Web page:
June 24th, 2020
The shift in living trends throughout the Southeastern United States has developers and architects updating multifamily housing and senior communities.
Millennials are moving out of their parents’ houses
The trend of living with the parent peaked in 2016, and now Millennials are moving out, often to multifamily developments. This is good news for operators as homeownership increases, creating vacancy. A strong economy will keep the Millennials in amenity-rich apartment communities. Will they move back in with their parents if the market takes a downturn? They might not be able to, and here’s why:
Baby Boomers are downsizing
Baby boomers are selling their homes, relocating from suburban family-friendly neighborhoods to urban developments, and embracing density and city life. As renters, this group expects their multifamily communities to address wellness and zen-like opportunities for personal development. NMHC thinks baby boomers will demand 4.6 million new apartments by 2030. They will want enough space to entertain because…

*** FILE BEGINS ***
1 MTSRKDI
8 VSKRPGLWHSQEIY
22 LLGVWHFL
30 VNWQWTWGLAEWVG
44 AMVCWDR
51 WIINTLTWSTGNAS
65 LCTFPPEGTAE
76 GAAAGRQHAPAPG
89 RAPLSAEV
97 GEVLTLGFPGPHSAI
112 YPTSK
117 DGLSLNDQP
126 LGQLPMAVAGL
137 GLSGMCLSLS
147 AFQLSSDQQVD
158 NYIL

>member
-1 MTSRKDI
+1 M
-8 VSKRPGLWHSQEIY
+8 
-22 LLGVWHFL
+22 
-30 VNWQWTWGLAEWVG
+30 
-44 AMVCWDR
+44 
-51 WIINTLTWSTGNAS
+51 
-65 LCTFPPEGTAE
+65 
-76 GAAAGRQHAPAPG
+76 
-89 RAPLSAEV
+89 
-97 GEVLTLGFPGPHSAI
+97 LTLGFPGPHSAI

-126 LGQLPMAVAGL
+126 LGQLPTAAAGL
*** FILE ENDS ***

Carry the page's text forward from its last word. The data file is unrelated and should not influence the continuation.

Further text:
Millennials are having Babies
Baby boomers–and yes, even some in Generation X–are becoming grandparents as their Millennial kids are starting families of their own. So while Millennials are moving out of their parents’ houses and into multifamily developments, the developments that they want are in secondary and suburban communities where they can afford larger, more affordable space. This means they’ll be looking for mixed-use suburban locations with a bit of urbanism, as well as transit-oriented developments so they can get to work in urban commercial centers. Speaking of jobs…
Affordability challenges persist
Multifamily developments are being pushed to urban centers where larger complexes make more financial sense.
Sustainability leaders are welcoming a new age of humanism
Messaging will transition from a focus on environmental impact, which has not motivated commercial markets to mitigate climate change, to a more human-centered narrative, with stories of impacted people and businesses, along with success stories of healthier, happier people in sustainable communities. This shift should inspire a new generation of sustainability leaders to develop ecologically restorative cities.